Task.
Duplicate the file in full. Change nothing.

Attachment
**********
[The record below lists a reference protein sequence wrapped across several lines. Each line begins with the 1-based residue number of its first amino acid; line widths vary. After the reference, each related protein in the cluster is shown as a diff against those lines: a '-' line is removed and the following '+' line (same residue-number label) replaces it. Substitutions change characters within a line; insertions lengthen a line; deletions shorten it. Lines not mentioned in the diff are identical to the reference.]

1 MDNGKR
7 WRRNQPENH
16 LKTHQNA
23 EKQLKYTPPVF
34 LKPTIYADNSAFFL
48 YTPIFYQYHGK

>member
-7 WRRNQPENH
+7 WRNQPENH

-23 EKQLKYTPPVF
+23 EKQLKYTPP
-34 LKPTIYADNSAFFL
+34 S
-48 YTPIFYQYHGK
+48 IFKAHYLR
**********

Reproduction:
[The record below lists a reference protein sequence wrapped across several lines. Each line begins with the 1-based residue number of its first amino acid; line widths vary. After the reference, each related protein in the cluster is shown as a diff against those lines: a '-' line is removed and the following '+' line (same residue-number label) replaces it. Substitutions change characters within a line; insertions lengthen a line; deletions shorten it. Lines not mentioned in the diff are identical to the reference.]

1 MDNGKR
7 WRRNQPENH
16 LKTHQNA
23 EKQLKYTPPVF
34 LKPTIYADNSAFFL
48 YTPIFYQYHGK

>member
-7 WRRNQPENH
+7 WRNQPENH

-23 EKQLKYTPPVF
+23 EKQLKYTPP
-34 LKPTIYADNSAFFL
+34 S
-48 YTPIFYQYHGK
+48 IFKAHYLR